The present invention is a method for the manufacture of a porous material from a polysaccharide. The starting polysaccharide used in the innovative method has been modified such that it will give an aqueous solution (solution I) which has a viscosity that is higher than the viscosity of the corresponding solution (solution II) in which the unmodified polysaccharide is present in essentially the same concentration. Other conditions for solutions I and II are the same.

By the term “unmodified polysaccharide” is meant the polysaccharide or the polysaccharide derivative that has been used to synthesise the modified polysaccharide that has an increased viscosity.

According to previous techniques, processes comprising the steps of:

    • (a) forming an aqueous solution (I) of a suitable polysaccharide,
    • (b) solidifying the solution, and
    • (c) optionally cross-linking the polysaccharide to become insoluble have resulted in porous polysaccharide material. Steps (b) and (c) has been performed simultaneously or in sequence. The term “solidifying” primarily has meant transforming the solution to a gel.

The material so obtained has been used as support matrices in separation methods, such as electrophoresis, chromatographic and batch-mode separations based on adsorption and/or size exclusion, cell culturing (as microcarriers) etc.

This production technology can give beads if the solution is emulsified in an organic solvent, which is not miscible with water (water-in-oil emulsions). By including the proper derivatization reagent in the solution, it will be possible to form inter- as well as intra-molecular cross-links to an extent that will insolubilize the polysaccharide and solidify the drops. An insoluble cross-linked 3-dimensional polymeric polysaccharide network will form. An alternative way to produce beads has been to select a polysaccharide that dissolves in aqueous liquid media when warmed and solidifies to a gel when the temperature of the solution is decreased.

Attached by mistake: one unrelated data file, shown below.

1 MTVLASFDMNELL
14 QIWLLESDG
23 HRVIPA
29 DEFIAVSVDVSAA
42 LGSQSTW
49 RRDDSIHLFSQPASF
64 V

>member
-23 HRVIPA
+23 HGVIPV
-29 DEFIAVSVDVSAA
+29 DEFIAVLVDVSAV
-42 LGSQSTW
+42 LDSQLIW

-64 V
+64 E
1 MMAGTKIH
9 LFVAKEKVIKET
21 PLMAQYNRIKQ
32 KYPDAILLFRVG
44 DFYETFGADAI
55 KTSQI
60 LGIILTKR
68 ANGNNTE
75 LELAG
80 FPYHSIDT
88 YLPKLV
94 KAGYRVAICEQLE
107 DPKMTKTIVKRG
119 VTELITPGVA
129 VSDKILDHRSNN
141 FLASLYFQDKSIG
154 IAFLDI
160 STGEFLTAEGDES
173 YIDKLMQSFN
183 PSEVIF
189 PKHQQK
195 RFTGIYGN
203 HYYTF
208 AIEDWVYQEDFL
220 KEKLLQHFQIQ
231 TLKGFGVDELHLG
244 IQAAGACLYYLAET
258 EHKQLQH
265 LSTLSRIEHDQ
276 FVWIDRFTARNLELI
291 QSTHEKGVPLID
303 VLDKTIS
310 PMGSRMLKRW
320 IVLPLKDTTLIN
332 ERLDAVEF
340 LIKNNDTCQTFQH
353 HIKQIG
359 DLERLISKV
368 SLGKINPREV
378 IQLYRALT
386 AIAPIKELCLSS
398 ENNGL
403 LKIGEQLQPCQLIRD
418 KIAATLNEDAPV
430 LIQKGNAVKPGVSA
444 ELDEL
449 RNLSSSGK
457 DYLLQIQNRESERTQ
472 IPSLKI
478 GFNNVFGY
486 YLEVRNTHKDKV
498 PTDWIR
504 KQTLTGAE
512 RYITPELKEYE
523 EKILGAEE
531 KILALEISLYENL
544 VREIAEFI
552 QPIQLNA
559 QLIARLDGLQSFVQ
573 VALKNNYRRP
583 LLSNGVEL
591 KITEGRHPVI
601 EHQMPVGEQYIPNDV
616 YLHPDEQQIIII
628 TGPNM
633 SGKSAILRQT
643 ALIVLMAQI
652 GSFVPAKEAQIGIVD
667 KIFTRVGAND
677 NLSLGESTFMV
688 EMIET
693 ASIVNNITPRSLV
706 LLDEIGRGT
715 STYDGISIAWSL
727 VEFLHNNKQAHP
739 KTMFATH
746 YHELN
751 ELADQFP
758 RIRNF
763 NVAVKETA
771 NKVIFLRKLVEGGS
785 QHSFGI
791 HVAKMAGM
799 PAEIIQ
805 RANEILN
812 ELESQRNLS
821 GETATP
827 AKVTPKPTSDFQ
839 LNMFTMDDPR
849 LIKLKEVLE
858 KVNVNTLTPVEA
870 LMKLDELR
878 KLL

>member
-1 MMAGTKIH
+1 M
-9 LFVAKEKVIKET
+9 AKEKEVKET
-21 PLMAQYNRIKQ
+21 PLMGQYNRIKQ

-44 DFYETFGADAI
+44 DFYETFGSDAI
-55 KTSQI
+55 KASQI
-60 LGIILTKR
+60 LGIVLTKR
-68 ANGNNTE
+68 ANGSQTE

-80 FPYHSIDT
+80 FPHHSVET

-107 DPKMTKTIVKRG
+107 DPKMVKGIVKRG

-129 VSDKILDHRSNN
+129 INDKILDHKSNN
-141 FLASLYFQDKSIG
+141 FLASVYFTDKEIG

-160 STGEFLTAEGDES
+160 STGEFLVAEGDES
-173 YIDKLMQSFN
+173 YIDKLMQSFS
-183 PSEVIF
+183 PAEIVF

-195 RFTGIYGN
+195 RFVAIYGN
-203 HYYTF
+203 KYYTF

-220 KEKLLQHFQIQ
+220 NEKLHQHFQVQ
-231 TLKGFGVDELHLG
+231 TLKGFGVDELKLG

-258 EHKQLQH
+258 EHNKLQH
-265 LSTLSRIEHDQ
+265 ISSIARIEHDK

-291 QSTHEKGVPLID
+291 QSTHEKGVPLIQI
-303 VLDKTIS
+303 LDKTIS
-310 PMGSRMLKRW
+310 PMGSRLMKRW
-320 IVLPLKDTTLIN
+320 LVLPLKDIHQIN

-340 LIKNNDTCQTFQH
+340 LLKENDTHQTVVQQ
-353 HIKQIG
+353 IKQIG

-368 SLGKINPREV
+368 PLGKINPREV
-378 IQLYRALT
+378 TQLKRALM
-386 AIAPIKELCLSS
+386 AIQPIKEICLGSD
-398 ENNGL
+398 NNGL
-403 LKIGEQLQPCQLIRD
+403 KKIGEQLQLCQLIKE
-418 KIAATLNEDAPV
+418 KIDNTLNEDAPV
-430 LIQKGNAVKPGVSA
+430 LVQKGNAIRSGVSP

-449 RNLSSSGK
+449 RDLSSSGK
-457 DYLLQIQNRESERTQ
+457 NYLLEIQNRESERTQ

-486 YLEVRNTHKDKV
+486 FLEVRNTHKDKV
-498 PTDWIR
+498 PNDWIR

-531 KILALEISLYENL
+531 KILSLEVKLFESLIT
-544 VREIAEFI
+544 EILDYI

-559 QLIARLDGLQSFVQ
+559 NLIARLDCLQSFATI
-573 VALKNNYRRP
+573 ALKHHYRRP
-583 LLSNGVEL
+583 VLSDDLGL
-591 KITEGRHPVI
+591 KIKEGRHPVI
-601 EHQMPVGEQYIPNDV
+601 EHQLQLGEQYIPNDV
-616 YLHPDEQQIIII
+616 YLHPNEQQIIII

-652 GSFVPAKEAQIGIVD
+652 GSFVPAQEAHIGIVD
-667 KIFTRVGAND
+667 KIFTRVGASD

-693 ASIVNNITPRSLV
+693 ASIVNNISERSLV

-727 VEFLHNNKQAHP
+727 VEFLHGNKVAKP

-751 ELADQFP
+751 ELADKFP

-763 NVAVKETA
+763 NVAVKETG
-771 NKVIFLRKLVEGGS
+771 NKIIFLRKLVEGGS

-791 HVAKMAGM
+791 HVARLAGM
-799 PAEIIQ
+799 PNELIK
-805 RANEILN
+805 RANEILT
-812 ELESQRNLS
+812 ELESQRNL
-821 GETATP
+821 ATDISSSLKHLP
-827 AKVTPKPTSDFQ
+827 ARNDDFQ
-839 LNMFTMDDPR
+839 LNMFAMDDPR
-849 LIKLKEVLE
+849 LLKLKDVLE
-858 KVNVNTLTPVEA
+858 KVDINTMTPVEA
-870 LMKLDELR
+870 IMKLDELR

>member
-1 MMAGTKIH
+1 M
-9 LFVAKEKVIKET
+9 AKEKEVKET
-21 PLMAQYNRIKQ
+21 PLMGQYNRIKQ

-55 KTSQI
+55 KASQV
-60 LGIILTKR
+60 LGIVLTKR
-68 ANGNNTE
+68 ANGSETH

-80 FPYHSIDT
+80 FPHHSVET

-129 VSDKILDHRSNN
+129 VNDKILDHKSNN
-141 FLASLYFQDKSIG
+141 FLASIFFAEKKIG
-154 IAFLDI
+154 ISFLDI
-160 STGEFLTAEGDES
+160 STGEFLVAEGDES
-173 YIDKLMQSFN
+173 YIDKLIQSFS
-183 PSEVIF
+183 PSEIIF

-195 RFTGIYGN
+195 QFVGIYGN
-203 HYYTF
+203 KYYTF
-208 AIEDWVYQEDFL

In this variant the polysaccharide may be cross-linked simultaneously or subsequent to the gelling reaction.

In the case the solution is transformed to a gel without prior emulsification monolithic material will form.

Cross-linking is imperative for gel formation in case the polysaccharide is of the kind that lacks or has a too low gelling temperature. Otherwise cross-linking is optional and depends on use.

Cross-linking means that the rigidity of the material will increase which in turn means that the material may be better fitted to uses requiring application of pressure, for instance liquid chromatography.

The pore sizes of the material obtained primarily depend on the concentration of polysaccharide in the solution provided in step (a).

Sometimes monolithic materials with very large pores (macropores or superpores) are desired. Typical large pores have diameters >0.2 μm, such as ≧0.5 μm. In this case one starts with forming an oil-in-water solution where the water phase comprise the polysaccharide. The system is then transformed to a gel by cooling and/or cross-linking in the same manner as for a material with smaller pores. In the case beads with large pores are desired, the oil-in-water emulsion is emulsified into an organic solvent that is not miscible with water, whereafter the aqueous solution is transformed to a gel in the same manner as discussed above. See U.S. Pat. No. 5,723,601 (Amersham Pharmacia Biotech AB), WO 0017257 (Amersham Pharmacia Biotech AB) and WO 0012618 (Amersham Pharmacia Biotech AB).